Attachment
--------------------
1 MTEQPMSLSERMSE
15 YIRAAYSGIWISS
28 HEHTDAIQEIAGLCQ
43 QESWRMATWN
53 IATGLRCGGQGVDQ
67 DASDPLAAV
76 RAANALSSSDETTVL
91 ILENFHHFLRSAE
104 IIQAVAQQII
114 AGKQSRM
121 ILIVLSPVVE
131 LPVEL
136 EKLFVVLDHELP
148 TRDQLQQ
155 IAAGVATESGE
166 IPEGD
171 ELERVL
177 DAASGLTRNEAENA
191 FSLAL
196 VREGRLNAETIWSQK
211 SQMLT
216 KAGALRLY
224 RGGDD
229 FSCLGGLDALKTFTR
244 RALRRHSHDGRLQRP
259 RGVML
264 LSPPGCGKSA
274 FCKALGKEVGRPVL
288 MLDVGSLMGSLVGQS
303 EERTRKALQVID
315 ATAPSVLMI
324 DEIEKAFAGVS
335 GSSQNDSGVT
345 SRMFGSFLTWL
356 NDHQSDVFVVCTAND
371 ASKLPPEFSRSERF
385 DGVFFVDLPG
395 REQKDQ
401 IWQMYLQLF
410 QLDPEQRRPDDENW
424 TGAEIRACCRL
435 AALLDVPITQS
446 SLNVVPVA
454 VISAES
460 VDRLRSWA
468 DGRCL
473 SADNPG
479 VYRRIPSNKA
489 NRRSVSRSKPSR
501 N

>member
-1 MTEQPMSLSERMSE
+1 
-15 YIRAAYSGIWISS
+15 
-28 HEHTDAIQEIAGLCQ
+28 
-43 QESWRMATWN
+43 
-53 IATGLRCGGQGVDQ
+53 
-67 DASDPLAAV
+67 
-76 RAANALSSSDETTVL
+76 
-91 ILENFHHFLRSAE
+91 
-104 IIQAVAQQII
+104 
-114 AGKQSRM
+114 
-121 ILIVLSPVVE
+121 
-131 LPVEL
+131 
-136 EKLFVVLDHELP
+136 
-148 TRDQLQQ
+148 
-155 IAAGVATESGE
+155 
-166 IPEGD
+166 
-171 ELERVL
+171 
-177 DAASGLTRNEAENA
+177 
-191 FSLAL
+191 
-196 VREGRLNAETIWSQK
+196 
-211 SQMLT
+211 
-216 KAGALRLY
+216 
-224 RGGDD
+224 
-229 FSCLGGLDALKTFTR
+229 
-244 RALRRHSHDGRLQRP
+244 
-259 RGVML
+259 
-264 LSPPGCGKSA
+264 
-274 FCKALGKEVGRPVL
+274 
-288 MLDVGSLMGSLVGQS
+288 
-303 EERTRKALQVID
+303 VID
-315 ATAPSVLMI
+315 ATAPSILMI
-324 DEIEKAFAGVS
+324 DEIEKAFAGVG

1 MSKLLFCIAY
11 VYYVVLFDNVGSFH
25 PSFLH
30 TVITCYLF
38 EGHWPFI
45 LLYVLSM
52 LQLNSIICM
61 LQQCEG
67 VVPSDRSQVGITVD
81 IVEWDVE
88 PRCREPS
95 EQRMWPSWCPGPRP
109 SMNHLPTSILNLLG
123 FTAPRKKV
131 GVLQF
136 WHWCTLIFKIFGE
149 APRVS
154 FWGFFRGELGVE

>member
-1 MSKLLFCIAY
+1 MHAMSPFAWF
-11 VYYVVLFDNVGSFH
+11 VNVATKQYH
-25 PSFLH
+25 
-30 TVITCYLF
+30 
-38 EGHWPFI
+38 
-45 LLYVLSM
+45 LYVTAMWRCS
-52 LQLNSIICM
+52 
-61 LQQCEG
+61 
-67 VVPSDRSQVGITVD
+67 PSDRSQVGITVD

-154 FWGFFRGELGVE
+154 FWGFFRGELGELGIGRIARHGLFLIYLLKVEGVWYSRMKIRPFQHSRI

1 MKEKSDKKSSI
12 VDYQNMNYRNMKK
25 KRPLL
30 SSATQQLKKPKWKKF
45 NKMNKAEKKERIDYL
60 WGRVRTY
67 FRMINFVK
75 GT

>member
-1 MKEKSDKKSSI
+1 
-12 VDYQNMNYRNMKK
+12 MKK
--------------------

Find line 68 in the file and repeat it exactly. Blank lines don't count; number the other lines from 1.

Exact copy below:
-104 IIQAVAQQII